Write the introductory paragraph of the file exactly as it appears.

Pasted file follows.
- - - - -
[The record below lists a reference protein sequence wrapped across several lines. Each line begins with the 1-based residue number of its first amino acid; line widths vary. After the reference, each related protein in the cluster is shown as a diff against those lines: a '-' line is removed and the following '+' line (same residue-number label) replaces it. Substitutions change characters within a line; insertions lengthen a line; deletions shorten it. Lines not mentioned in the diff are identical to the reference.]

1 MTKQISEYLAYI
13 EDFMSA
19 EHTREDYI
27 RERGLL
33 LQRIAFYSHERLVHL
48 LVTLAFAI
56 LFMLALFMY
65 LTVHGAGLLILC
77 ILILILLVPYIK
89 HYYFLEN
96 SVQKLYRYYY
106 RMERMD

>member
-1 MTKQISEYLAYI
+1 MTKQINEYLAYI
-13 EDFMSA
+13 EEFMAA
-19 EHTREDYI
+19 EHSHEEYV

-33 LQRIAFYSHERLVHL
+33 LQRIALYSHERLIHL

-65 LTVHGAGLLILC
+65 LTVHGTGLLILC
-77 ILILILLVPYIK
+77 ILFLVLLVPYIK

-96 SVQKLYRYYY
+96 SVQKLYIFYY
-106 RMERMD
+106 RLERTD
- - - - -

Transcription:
[The record below lists a reference protein sequence wrapped across several lines. Each line begins with the 1-based residue number of its first amino acid; line widths vary. After the reference, each related protein in the cluster is shown as a diff against those lines: a '-' line is removed and the following '+' line (same residue-number label) replaces it. Substitutions change characters within a line; insertions lengthen a line; deletions shorten it. Lines not mentioned in the diff are identical to the reference.]